A banker who joked about trying to avoid prison because "the food sucks and the sex is worse", claimed the comment revealed his commitment to upholding the law.
Ex-head of wealth management at Barclays Tom Kalaris, 63, is accused alongside former chief executive John Varley, 62, and colleagues Roger Jenkins, 63, and Richard Boath, 60, of fraudulently covering up a deal worth billions at the height of the financial crisis.
Prosecutors allege that the gang of high-ranking execs managed to raise £11.8bn in emergency fundraising from Qatar in 2008 by making secret payments to the Gulf state in a separate deal called an advisory services agreement or ASA.
The full extent of the deal - which allowed the bank to avoid taking a taxpayer bailout - was allegedly covered up by the defendants in order to protect their enormous bonuses.
Southwark Crown Court has today (March 1) heard how Kalaris justified his jokes about the deal potentially landing him in jail, telling investigators at the Serious Fraud Office that the comments would make up part of his defence.
In a call between Boath and Kalaris played before the jury at an earlier hearing, the pair discuss how the services agreement, supposedly for advice from the Qataris, would be kept distinct from the investment fees, called the subscription agreement.
In the recording, Boath explains to Kalaris that the bank’s position would be that: "Whatever we do will not be related to this subscription agreement, but frankly we all know that whatever we enter into we are entering into in exchange for the subscription agreement."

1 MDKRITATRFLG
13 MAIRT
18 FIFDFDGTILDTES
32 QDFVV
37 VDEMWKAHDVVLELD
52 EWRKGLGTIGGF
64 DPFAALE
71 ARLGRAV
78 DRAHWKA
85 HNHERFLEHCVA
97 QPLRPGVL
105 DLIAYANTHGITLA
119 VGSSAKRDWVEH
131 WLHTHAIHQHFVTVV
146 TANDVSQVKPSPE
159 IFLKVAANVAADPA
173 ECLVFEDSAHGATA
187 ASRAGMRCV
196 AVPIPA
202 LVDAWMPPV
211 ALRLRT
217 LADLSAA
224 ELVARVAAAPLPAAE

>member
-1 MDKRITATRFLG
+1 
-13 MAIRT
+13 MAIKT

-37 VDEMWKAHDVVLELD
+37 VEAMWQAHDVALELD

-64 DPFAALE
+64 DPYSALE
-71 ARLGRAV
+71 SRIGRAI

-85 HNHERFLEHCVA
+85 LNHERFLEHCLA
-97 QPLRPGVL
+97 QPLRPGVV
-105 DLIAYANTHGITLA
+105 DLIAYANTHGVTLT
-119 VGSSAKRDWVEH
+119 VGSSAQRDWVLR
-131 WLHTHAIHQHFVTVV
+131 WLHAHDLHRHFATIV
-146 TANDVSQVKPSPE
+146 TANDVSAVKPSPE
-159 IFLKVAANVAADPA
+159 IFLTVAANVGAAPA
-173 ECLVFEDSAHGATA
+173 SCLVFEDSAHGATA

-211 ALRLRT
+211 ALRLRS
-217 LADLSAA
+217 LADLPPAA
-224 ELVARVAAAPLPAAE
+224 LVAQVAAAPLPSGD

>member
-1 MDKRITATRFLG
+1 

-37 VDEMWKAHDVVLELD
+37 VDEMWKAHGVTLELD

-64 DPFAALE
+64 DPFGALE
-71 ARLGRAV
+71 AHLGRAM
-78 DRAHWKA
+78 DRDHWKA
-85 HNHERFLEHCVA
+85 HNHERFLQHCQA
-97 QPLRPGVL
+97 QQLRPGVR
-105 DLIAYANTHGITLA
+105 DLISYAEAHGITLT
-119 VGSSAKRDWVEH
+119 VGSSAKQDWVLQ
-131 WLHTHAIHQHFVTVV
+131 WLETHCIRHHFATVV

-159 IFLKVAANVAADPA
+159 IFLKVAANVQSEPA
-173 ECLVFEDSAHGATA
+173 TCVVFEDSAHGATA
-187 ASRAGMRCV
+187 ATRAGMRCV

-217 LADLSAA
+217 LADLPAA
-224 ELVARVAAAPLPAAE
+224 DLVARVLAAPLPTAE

Kalaris replies: "Yeah, yeah that’s right. None of us wants to go to jail here."
"It ain’t worth it and apparently the food sucks," continues Boath.
"No, the food sucks and the sex is worse," jokes Kalaris.
Today, prosecutor Philip Stott told how Kalaris explained to investigators: "We were not prepared to act unlawfully - I was stressing that the legal department and Barclays’ commercial lawyers needed to be sure.
"By saying 'none of us want to go to jail', I certainly did not mean that the matter should be disguised or hidden.
"We had no desire to be swept up in something that could be deemed illegal.
"I maintain that the transaction had to be legal, I was anxious to ensure just that the transaction had to be legal," Kalaris told the financial inspector.
"I was satisfied that the decision was fully in the hands of the lawyers. It was not my role to ensure that disclosure was made and in what form.
"Mr Boath and I were clearly aware of the sensitivities around this aspect of the deal. It was important for us that Ms Hardy [the bank’s layer] had complete oversight.
"Advice to the bank was clear and acted upon.
"For the avoidance of doubt, I am certain that the bank’s in house and external lawyers were given accurate and complete information about the nature of the ASA."